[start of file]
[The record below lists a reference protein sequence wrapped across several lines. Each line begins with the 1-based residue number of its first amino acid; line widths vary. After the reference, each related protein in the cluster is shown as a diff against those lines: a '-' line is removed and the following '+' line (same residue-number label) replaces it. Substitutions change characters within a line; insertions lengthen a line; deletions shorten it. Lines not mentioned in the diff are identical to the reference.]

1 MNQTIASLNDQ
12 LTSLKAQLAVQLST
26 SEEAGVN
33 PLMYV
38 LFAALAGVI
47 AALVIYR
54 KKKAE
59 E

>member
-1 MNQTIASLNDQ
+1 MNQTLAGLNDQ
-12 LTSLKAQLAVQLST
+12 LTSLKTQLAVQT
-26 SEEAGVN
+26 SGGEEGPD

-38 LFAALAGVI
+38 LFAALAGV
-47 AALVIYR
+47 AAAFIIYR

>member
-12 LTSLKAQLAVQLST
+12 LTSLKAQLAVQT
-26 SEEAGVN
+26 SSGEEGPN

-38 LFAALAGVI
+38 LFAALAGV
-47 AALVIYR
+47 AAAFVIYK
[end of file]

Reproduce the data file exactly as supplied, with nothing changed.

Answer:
[The record below lists a reference protein sequence wrapped across several lines. Each line begins with the 1-based residue number of its first amino acid; line widths vary. After the reference, each related protein in the cluster is shown as a diff against those lines: a '-' line is removed and the following '+' line (same residue-number label) replaces it. Substitutions change characters within a line; insertions lengthen a line; deletions shorten it. Lines not mentioned in the diff are identical to the reference.]

1 MNQTIASLNDQ
12 LTSLKAQLAVQLST
26 SEEAGVN
33 PLMYV
38 LFAALAGVI
47 AALVIYR
54 KKKAE
59 E

>member
-1 MNQTIASLNDQ
+1 MNQTLAGLNDQ
-12 LTSLKAQLAVQLST
+12 LTSLKTQLAVQT
-26 SEEAGVN
+26 SGGEEGPD

-38 LFAALAGVI
+38 LFAALAGV
-47 AALVIYR
+47 AAAFIIYR

>member
-12 LTSLKAQLAVQLST
+12 LTSLKAQLAVQT
-26 SEEAGVN
+26 SSGEEGPN

-38 LFAALAGVI
+38 LFAALAGV
-47 AALVIYR
+47 AAAFVIYK